Why the Internet Is Obsessed With Food Sculptures

The current surge in culinary trompe l’oeil might also be born of the endless stream of doom we’re constantly scrolling through. After all, outlandish art has often come out of challenging times. The satirical Dada movement and surrealist painting both flourished after World War I as artists grappled with the nonsensical horrors they’d endured. As people sought release and excess, Walton says the post-war era also saw the rise in technicolor movies and over-the-top entertainment in cities like Shanghai, Paris, and Berlin. World War II spurned the likes of avant-garde painter Salvador Dalí to cook up an outrageous, macabre dinner party against a flaming helicopter backdrop—one of many surrealist dinner parties he and wife Gala hosted through the years that would become fodder for his absurdist 1973 cookbook, Les Diners de Gala.

“Just like music and fashion, food follows the pulse of humanity and changing trends,” Walton adds. “Artists always make art for others to consume. Right now we want frivolity, silliness, and to be shocked.” We want light in the dark.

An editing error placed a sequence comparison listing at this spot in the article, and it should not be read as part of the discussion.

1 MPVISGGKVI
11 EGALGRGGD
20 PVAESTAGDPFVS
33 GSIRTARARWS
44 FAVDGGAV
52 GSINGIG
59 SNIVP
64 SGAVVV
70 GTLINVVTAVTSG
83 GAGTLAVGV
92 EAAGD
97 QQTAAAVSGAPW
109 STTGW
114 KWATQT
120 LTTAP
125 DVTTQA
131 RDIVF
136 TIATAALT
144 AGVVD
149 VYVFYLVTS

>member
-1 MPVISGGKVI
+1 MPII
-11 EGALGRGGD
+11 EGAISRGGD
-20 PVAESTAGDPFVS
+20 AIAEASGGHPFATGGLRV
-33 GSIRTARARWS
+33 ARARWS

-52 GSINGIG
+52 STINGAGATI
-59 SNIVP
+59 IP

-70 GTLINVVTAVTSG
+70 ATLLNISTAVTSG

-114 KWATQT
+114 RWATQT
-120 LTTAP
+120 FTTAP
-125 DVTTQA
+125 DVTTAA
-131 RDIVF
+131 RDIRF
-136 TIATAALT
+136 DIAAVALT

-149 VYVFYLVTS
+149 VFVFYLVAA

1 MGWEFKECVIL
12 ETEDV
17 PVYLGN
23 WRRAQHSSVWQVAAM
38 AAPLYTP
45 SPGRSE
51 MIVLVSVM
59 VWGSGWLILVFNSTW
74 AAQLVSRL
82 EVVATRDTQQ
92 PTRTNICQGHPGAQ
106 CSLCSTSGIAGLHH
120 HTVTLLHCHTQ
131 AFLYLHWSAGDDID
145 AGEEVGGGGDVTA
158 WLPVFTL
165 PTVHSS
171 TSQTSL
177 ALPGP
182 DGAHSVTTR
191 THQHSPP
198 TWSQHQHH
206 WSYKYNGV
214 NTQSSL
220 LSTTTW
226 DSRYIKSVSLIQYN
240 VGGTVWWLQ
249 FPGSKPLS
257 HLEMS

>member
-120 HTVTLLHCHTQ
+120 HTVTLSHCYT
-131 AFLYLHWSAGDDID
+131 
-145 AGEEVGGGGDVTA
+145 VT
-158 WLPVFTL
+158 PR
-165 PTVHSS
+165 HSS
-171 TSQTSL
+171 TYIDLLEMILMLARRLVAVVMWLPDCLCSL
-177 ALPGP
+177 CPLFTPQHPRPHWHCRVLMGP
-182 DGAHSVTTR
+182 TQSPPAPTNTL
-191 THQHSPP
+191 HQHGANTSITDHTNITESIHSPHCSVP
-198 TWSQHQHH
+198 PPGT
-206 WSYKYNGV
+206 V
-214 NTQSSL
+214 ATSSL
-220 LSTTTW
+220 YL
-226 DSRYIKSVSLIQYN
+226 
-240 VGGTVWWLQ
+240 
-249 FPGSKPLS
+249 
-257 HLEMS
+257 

Whatever the format, art that we consume and craft ourselves also offers escapism. Psychologist Drake points out that the pandemic sent droves of us to the arts as a kind of soothing balm—owing in large part to the ability to view, share, and participate in it for free via the glorious and terrible internet. “Art allowed us to shift our attention away from our negative thoughts and feelings,” she says.

Just before we log off Zoom, Pallai asks if I’ve heard of the Lemon Pig Phenomenon that swept 70sdinnerparty back in 2017. That New Year’s Eve, she posted an old magazine clipping of a lemon pig with toothpick legs and a coin in its mouth to warrant good luck in the coming year. Before she knew it, hundreds of others shared their own lemon (or apple or banana) pigs—and now it’s an annual tradition. “In a collective sense, we can do something a little silly and fun for an evening,” she says. “Of course, they’re also completely cursed, these sculptures; everyone’s pretty much had awful years since 2016.”

In this time of globally shared existential crises, we face unprecedented political and cultural polarization. Yet one thing amidst the tumult is for sure: we can still gasp in fascinated horror at a doll skirt fashioned from lunch meat, or delight in ramming some toothpicks into a piece of citrus. And that, to me, is cause for celebration—perhaps over a slice of buttercream-filled tortoise?

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